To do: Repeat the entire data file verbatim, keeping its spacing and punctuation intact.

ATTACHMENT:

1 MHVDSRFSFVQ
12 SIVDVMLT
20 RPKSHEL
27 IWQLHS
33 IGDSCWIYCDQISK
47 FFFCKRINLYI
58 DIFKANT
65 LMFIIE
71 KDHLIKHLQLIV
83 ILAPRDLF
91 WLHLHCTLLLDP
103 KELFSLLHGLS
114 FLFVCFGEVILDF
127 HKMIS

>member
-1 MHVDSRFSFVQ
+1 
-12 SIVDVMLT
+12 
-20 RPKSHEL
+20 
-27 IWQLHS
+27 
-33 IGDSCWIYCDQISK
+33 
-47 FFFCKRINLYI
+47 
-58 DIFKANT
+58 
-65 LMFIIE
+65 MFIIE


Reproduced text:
1 MHVDSRFSFVQ
12 SIVDVMLT
20 RPKSHEL
27 IWQLHS
33 IGDSCWIYCDQISK
47 FFFCKRINLYI
58 DIFKANT
65 LMFIIE
71 KDHLIKHLQLIV
83 ILAPRDLF
91 WLHLHCTLLLDP
103 KELFSLLHGLS
114 FLFVCFGEVILDF
127 HKMIS

>member
-1 MHVDSRFSFVQ
+1 
-12 SIVDVMLT
+12 
-20 RPKSHEL
+20 
-27 IWQLHS
+27 
-33 IGDSCWIYCDQISK
+33 
-47 FFFCKRINLYI
+47 
-58 DIFKANT
+58 
-65 LMFIIE
+65 MFIIE